vagfilm Now seriously: my main motivation for liking hybrid actions is to have lower up-weight. Constant up-weight may lead to fatigue and injuries. And is counter to nuanced playing.
Mmmm, I fail to see how the escapement helps here. When the hammer (true or simulated) escapes, you have a short moment in which the key is lighter, but that is doing the press down, not press up. FWIW, this is called aftertouch which I find a poor name since it's not happening after, but during the downstroke (moreover it's totally unrelated with the aftertouch of the synths).
After that, the hammer must re-engage with the key on its way down back to pre-strike position (it's the way up for the key). In the case of acoustic grand action this re-engagement is often mediated by the backcheck, unless one is playing pianissimo (in which case it through the whippen only), but in either case the weight goes back on the key.
The only case in which I can see the hammer not weighting on the key during the up-travel of the key is during very fast playing and if the keys/whippens are more lubricated than the hammer flanges. But even in that case, the fingers would move off the key faster than the key goes up, so the upweight is irrelevant? To be clear, this last paragraph is me speculating, perhaps that's exactly what you are talking about and it may be more common than I think.
If instead you are thinking of the commonly said (and true) fact that on a acoustic action the downweight is higher than the upweight, that is due exclusively to the presence of friction and not the escapement: when pressing the key the player needs to push the hammers and overcome friction so the total downweight is something like dw = w + f. On the other hand on the return it's the weight (of hammers, whippen, key etc) that needs to overcome friction so what the player experience uw = w - f. Notice how the difference in sign makes the upweight "lighter" than the downweight. This is important! In fact, part of acoustic action regulation is making sure the friction is "just right": not too much, but not too little either! It's totally possible to make a digital action (even a spring-based one!) with a dramatic difference between upweight and downweight by adjusting friction.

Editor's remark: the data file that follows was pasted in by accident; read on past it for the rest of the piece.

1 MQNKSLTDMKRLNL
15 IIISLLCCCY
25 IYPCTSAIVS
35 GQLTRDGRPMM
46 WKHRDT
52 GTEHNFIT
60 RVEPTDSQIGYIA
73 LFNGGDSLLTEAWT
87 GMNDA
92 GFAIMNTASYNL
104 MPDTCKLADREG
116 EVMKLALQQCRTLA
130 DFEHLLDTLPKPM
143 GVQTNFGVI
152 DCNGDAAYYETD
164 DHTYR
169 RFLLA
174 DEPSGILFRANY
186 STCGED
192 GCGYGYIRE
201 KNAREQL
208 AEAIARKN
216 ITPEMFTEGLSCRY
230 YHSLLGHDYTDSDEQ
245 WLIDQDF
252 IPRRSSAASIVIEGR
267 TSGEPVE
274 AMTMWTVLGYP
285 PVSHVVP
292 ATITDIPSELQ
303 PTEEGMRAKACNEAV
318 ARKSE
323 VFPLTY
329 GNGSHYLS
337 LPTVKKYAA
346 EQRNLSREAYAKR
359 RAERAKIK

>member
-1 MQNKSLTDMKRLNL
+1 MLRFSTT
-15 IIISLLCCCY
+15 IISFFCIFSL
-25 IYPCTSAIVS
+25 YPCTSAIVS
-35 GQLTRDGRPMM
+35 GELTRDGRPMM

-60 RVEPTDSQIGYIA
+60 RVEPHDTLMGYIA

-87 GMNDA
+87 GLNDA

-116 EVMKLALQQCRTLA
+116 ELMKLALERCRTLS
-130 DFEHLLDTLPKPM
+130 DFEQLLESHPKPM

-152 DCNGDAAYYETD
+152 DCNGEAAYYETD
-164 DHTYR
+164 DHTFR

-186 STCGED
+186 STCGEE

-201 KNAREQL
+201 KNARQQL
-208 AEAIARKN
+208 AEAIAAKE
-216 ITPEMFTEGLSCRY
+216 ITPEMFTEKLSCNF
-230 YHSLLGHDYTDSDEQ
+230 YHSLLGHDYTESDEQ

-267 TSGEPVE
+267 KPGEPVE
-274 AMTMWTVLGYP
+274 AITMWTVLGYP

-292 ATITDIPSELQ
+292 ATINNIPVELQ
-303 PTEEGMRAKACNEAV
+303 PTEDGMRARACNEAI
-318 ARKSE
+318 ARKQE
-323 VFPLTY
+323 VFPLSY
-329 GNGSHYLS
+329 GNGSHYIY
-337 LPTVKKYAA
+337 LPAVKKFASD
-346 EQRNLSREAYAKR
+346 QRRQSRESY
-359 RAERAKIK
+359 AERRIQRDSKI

vagfilm burkey Wow, a Portuguese brain surgeon... They don't make them much smarter than that
That is a prejudiced statement if there ever was one
I think he just had some envy for Portuguese nationals, who are seen as very-very smart, artistic and nice and as such admired and felt some jealousy for -- or at least so it is among the non-Portuguese people with whom I had the opportunity to talk about it. Plus, isn't your expertise the topic of a recent Nobel price? So that (admittedly prejudice based, but positive) idea of you based on nationality, with the specialization you have compare to many others….